JRs and Dodgy Neighbourhood Plan Statistics – Some thoughts

Interesting story in Planning

The High Court has ruled that ministers should have released documents to back up a claim that adopted neighbourhood plans were delivering 10 per cent more housing than those planned for by the relevant local planning authority.

My thoughts

Its probably true- but what does it tell you?

But how do DCLG know as they don’t have completions data by Parish?

To be statistically meaningful you need some kind of matched pairs analysis.  One Parish with an NP match with a similar parish without (double blind matched of course).

And even then you need to test for what is called spatial autocorrelation, and do a kind of VAR test (which distinguishes between correlations and causation), jargon I know but important.

Its important because in areas without 5 year supplies you will expect a lot of development pressure, and greater incentive to do a neighbourhood plan.  Therefore you would expect more neighbourhood plans and potentially more with allocations and completions.  But its essential what you compare against, the same kind of area or same authority with an NP or another areas in another part of the country without development pressure or with an up to date local plan and with a 5 year supply?  Unless you control for these variables you will get meaningless and spurious correlations. The ‘spatial autocorrelations’ where the causal variable is not NP status but things like location.

DCLG in recent years is hardly known for its statistical expertise is it?

So the reason for the refusal to release FOI – embarrassment over dodgy data finding its way into speeches surely.

A lot of noise in the data, looking at one authority with a lot of NPS one parish has 500 allocations, several others with made NPs have zero.  It’s their choice of course.  This also means the distribution has a long tail.  A few NPs with a lot of allocations and many with none.  Again you need to drill down into the data to understand this.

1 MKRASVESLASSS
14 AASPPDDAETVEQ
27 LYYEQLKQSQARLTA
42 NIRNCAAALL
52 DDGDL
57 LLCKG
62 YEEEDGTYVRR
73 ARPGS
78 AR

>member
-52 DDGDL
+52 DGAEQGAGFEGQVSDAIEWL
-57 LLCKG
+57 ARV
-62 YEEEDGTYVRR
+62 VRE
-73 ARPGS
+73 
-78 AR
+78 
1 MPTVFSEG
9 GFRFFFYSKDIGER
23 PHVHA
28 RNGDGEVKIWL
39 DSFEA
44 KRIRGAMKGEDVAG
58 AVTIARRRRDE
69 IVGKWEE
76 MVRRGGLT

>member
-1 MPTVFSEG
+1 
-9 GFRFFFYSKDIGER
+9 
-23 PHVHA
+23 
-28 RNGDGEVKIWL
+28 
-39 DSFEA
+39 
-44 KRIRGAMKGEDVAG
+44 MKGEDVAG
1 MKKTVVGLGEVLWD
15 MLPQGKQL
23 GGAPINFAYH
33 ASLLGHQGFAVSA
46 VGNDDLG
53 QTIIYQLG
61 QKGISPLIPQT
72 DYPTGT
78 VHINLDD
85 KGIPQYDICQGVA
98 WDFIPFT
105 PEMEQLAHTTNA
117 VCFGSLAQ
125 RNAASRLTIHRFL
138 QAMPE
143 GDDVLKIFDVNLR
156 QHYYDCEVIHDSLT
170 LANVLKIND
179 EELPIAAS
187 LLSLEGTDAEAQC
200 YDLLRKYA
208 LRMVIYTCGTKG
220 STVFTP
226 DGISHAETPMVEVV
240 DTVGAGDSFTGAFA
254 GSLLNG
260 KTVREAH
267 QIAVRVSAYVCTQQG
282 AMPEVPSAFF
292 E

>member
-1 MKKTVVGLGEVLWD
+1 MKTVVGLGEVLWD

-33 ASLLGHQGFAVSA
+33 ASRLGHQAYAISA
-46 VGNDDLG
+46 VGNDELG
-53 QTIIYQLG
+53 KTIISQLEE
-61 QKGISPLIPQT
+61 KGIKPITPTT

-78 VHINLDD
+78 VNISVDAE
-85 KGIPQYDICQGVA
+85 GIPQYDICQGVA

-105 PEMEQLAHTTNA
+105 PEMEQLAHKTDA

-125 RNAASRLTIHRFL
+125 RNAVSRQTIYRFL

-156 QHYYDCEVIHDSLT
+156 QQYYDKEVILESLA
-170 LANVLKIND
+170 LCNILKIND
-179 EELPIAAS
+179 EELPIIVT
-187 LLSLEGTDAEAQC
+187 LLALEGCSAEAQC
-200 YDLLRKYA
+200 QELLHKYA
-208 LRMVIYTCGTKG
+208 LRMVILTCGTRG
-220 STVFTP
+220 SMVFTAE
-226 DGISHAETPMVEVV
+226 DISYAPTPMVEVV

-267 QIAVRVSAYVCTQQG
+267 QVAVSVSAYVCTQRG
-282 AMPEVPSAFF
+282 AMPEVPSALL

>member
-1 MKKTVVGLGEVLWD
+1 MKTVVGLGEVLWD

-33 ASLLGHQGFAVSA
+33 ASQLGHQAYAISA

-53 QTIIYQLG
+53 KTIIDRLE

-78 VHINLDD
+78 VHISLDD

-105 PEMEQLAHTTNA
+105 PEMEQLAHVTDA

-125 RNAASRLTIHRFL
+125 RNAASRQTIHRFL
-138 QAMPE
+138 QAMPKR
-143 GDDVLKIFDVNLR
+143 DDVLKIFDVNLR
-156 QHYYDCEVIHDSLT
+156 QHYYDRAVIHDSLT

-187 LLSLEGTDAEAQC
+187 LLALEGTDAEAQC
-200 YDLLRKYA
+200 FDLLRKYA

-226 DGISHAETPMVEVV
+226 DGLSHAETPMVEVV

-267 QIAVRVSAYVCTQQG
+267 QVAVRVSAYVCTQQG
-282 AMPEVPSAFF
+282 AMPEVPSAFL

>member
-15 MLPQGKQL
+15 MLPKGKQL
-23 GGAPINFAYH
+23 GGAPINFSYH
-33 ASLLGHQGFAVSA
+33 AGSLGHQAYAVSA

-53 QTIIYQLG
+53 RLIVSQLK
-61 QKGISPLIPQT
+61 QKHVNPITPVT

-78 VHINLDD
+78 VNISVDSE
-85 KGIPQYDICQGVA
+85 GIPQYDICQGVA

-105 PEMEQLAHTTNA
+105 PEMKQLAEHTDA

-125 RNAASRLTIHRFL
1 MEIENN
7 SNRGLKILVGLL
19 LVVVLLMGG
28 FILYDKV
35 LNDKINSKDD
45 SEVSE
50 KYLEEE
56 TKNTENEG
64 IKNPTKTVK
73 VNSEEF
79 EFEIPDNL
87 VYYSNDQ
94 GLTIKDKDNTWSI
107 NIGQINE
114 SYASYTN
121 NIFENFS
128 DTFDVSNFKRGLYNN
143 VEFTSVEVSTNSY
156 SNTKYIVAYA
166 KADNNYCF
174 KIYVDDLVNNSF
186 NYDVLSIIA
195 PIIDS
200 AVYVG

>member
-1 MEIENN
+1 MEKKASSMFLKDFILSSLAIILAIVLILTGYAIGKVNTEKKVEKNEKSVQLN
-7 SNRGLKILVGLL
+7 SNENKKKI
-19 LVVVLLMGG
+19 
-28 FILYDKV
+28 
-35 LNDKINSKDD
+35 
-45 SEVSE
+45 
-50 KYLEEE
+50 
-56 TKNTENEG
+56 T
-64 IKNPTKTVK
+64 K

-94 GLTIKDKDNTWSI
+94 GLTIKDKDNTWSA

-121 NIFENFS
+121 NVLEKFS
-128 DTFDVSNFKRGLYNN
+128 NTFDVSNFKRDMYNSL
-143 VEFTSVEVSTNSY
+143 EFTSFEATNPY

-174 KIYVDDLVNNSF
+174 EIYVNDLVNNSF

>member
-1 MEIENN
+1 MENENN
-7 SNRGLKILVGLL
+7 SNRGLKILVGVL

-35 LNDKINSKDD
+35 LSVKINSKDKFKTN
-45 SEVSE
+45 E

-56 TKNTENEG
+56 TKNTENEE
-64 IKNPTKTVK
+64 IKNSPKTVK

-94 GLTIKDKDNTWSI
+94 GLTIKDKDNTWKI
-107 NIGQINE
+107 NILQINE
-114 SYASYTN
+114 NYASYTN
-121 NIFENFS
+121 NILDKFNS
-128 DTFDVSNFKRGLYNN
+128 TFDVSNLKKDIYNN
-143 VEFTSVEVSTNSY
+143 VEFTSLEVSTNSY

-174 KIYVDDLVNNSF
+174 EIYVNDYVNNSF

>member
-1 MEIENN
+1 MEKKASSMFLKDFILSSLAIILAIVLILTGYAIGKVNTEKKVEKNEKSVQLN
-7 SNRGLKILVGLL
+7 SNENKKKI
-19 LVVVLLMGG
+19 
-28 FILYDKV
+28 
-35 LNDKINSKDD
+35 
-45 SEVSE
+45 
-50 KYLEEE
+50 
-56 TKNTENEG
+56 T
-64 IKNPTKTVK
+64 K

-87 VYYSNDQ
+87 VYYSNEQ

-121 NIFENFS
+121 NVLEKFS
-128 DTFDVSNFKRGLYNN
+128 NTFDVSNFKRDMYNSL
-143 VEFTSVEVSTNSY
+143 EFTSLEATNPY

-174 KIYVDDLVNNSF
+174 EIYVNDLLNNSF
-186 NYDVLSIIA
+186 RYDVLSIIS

Lets say there was a 10% uplift but demographically the requirement was +15%.  What are ministers saying, well done, or well done but must try harder?

For the many NPs that are for small villages without services so what if they have little housing, they are not good locations for lots of housing.

What are ministers trying to say with the 3 year rule.  Hey there is a great incentive to do an NP you can build less housing?  A pretty perverse incentive.  It would be better to apply a 5 year rule and apply a short 1 year moratorium whilst an NP is prepared providing it signs an MOU (in advance of the 1 year clock starting) with the LPA on appropriate housing numbers and then allocates sites to meet them.

NPS are a good thing but the theory that the conservatives promoted in the early years of the coalition  that NPs were the solution to uplifting meeting housing need and this could replace strategic allocations, no evidence for that at all.  Indeed there is mounting evidence that if you want to control rises in house prices large sites and large allocations are the only way to go.

 

2 thoughts on “JRs and Dodgy Neighbourhood Plan Statistics – Some thoughts

  1. Andrew – can you give a pointer to the evidence you refer to in the last sentence – that large sites are better for house prices?

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